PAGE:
Evaluating learning and knowledge retention after a continuing medical education course on total mesorectal excision for surgeons

Am J Surg. 2006 May;191(5):687-90. doi: 10.1016/j.amjsurg.2006.01.043.


The purpose of this study was to determine whether knowledge gained (as determined by a formal course test) by surgeons in a continuing education course on total mesorectal excision and rectal cancer management is retained 1 year later. A formal course test had been previously developed and validated. The test evaluated course content including pelvic anatomy, surgical techniques, imaging, pathology, adjuvant therapies, and cancer and functional outcomes. Validation was determined by the absence of change in pre- and posttest scores of the "expert" course instructors (n = 8, P = .6) and by a linear correlation in test scores with increasing level of general-surgery resident training (n = 16, P = .001). Significant learning by the 58 surgeons taking the course had been shown by improvement in test scores from before the course (mean score 19) to after the course (mean score 25.3, P = .001, out of a possible 33 total mark). At 1 year after the course, those course participants (n = 44, 76%) who had provided postcourse contact information were asked to complete the course test again. Responses were received from 18 surgeons (41% of those surveyed, 31% of the original course participants). The mean score on the test after 1 year was 23.8. Compared with the immediate posttest scores, there was no significant knowledge loss over the year (P = .09). We conclude that knowledge acquired during a continuing education course for surgeons on total mesorectal excision and rectal-cancer management is retained 1 year later.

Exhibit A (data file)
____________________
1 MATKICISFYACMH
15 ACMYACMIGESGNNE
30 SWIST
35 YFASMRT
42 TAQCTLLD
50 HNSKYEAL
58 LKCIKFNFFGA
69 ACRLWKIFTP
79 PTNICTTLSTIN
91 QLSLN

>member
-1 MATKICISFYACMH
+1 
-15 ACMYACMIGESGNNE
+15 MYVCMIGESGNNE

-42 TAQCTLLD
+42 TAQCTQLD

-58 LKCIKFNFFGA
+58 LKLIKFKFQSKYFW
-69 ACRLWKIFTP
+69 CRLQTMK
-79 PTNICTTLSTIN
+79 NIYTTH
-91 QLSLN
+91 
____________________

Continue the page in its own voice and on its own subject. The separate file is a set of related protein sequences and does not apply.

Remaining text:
Publication types

  • Comparative Study
  • Evaluation Study

MeSH terms

  • Clinical Competence*
  • Education, Medical, Continuing / methods*
  • General Surgery / education*
  • Humans
  • Learning*
  • Proctocolectomy, Restorative / education*
  • Rectal Neoplasms / surgery
  • Rectum / surgery*
  • Retention, Psychology*